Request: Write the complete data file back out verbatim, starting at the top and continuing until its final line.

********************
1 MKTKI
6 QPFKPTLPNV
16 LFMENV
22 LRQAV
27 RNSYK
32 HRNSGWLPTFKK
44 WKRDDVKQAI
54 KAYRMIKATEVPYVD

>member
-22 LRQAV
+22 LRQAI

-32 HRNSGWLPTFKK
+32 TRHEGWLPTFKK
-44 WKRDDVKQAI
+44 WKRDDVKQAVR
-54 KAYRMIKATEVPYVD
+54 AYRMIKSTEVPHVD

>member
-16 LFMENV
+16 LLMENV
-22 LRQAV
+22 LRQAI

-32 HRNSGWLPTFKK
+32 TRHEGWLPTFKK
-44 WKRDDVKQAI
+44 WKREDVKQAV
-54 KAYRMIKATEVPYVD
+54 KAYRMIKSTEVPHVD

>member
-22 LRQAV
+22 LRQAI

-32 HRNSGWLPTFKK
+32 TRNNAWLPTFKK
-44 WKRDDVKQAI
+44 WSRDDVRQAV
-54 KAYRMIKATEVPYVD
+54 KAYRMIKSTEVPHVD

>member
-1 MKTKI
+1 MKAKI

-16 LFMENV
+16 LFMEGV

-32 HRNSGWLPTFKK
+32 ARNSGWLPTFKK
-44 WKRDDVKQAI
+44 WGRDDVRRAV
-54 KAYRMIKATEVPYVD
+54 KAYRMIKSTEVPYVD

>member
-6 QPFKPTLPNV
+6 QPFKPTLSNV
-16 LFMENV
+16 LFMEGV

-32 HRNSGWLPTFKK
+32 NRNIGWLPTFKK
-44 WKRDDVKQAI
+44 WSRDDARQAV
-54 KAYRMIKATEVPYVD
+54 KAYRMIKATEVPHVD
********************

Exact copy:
1 MKTKI
6 QPFKPTLPNV
16 LFMENV
22 LRQAV
27 RNSYK
32 HRNSGWLPTFKK
44 WKRDDVKQAI
54 KAYRMIKATEVPYVD

>member
-22 LRQAV
+22 LRQAI

-32 HRNSGWLPTFKK
+32 TRHEGWLPTFKK
-44 WKRDDVKQAI
+44 WKRDDVKQAVR
-54 KAYRMIKATEVPYVD
+54 AYRMIKSTEVPHVD

>member
-16 LFMENV
+16 LLMENV
-22 LRQAV
+22 LRQAI

-32 HRNSGWLPTFKK
+32 TRHEGWLPTFKK
-44 WKRDDVKQAI
+44 WKREDVKQAV
-54 KAYRMIKATEVPYVD
+54 KAYRMIKSTEVPHVD

>member
-22 LRQAV
+22 LRQAI

-32 HRNSGWLPTFKK
+32 TRNNAWLPTFKK
-44 WKRDDVKQAI
+44 WSRDDVRQAV
-54 KAYRMIKATEVPYVD
+54 KAYRMIKSTEVPHVD

>member
-1 MKTKI
+1 MKAKI

-16 LFMENV
+16 LFMEGV

-32 HRNSGWLPTFKK
+32 ARNSGWLPTFKK
-44 WKRDDVKQAI
+44 WGRDDVRRAV
-54 KAYRMIKATEVPYVD
+54 KAYRMIKSTEVPYVD

>member
-6 QPFKPTLPNV
+6 QPFKPTLSNV
-16 LFMENV
+16 LFMEGV

-32 HRNSGWLPTFKK
+32 NRNIGWLPTFKK
-44 WKRDDVKQAI
+44 WSRDDARQAV
-54 KAYRMIKATEVPYVD
+54 KAYRMIKATEVPHVD